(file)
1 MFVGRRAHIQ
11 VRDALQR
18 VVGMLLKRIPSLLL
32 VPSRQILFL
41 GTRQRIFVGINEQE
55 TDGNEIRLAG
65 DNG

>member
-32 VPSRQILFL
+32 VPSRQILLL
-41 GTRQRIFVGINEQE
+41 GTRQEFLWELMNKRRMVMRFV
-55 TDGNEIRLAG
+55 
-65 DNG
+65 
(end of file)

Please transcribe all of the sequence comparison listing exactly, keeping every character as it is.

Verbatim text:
1 MFVGRRAHIQ
11 VRDALQR
18 VVGMLLKRIPSLLL
32 VPSRQILFL
41 GTRQRIFVGINEQE
55 TDGNEIRLAG
65 DNG

>member
-32 VPSRQILFL
+32 VPSRQILLL
-41 GTRQRIFVGINEQE
+41 GTRQEFLWELMNKRRMVMRFV
-55 TDGNEIRLAG
+55 
-65 DNG
+65 